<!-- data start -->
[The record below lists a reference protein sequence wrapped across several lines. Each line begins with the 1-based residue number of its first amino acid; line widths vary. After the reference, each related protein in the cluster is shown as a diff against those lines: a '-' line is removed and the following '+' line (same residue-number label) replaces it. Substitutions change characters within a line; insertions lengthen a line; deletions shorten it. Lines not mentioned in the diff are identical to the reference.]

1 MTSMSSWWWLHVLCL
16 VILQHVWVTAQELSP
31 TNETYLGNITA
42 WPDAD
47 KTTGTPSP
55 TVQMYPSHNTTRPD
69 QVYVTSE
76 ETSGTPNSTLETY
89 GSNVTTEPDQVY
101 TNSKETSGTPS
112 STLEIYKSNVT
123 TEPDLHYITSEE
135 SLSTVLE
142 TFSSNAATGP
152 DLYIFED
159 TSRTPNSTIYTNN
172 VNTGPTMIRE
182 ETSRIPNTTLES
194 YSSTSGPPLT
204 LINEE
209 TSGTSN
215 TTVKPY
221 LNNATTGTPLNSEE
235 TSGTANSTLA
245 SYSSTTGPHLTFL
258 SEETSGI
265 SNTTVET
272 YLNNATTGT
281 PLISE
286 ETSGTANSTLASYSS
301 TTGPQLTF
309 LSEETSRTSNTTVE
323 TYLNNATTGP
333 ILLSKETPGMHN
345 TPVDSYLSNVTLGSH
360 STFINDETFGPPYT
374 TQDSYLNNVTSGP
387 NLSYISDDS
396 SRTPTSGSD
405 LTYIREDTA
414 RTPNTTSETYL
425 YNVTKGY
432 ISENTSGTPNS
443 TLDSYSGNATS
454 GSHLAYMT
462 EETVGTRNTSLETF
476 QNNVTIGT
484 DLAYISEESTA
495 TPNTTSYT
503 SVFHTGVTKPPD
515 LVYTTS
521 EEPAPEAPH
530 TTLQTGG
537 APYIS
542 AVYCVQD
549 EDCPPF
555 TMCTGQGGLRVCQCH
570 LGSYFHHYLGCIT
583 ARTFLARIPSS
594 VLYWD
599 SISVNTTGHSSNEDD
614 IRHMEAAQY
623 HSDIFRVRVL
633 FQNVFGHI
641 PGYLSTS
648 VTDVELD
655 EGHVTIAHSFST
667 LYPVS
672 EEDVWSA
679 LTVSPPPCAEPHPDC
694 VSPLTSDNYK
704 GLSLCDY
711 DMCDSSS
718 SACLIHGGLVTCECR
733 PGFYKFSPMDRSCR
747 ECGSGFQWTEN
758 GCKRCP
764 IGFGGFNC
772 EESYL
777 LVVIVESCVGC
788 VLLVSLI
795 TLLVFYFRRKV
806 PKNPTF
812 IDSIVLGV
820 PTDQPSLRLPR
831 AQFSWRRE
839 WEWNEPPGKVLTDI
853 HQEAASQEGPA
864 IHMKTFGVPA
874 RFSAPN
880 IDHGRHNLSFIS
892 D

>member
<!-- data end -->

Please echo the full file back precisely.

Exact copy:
[The record below lists a reference protein sequence wrapped across several lines. Each line begins with the 1-based residue number of its first amino acid; line widths vary. After the reference, each related protein in the cluster is shown as a diff against those lines: a '-' line is removed and the following '+' line (same residue-number label) replaces it. Substitutions change characters within a line; insertions lengthen a line; deletions shorten it. Lines not mentioned in the diff are identical to the reference.]

1 MTSMSSWWWLHVLCL
16 VILQHVWVTAQELSP
31 TNETYLGNITA
42 WPDAD
47 KTTGTPSP
55 TVQMYPSHNTTRPD
69 QVYVTSE
76 ETSGTPNSTLETY
89 GSNVTTEPDQVY
101 TNSKETSGTPS
112 STLEIYKSNVT
123 TEPDLHYITSEE
135 SLSTVLE
142 TFSSNAATGP
152 DLYIFED
159 TSRTPNSTIYTNN
172 VNTGPTMIRE
182 ETSRIPNTTLES
194 YSSTSGPPLT
204 LINEE
209 TSGTSN
215 TTVKPY
221 LNNATTGTPLNSEE
235 TSGTANSTLA
245 SYSSTTGPHLTFL
258 SEETSGI
265 SNTTVET
272 YLNNATTGT
281 PLISE
286 ETSGTANSTLASYSS
301 TTGPQLTF
309 LSEETSRTSNTTVE
323 TYLNNATTGP
333 ILLSKETPGMHN
345 TPVDSYLSNVTLGSH
360 STFINDETFGPPYT
374 TQDSYLNNVTSGP
387 NLSYISDDS
396 SRTPTSGSD
405 LTYIREDTA
414 RTPNTTSETYL
425 YNVTKGY
432 ISENTSGTPNS
443 TLDSYSGNATS
454 GSHLAYMT
462 EETVGTRNTSLETF
476 QNNVTIGT
484 DLAYISEESTA
495 TPNTTSYT
503 SVFHTGVTKPPD
515 LVYTTS
521 EEPAPEAPH
530 TTLQTGG
537 APYIS
542 AVYCVQD
549 EDCPPF
555 TMCTGQGGLRVCQCH
570 LGSYFHHYLGCIT
583 ARTFLARIPSS
594 VLYWD
599 SISVNTTGHSSNEDD
614 IRHMEAAQY
623 HSDIFRVRVL
633 FQNVFGHI
641 PGYLSTS
648 VTDVELD
655 EGHVTIAHSFST
667 LYPVS
672 EEDVWSA
679 LTVSPPPCAEPHPDC
694 VSPLTSDNYK
704 GLSLCDY
711 DMCDSSS
718 SACLIHGGLVTCECR
733 PGFYKFSPMDRSCR
747 ECGSGFQWTEN
758 GCKRCP
764 IGFGGFNC
772 EESYL
777 LVVIVESCVGC
788 VLLVSLI
795 TLLVFYFRRKV
806 PKNPTF
812 IDSIVLGV
820 PTDQPSLRLPR
831 AQFSWRRE
839 WEWNEPPGKVLTDI
853 HQEAASQEGPA
864 IHMKTFGVPA
874 RFSAPN
880 IDHGRHNLSFIS
892 D

>member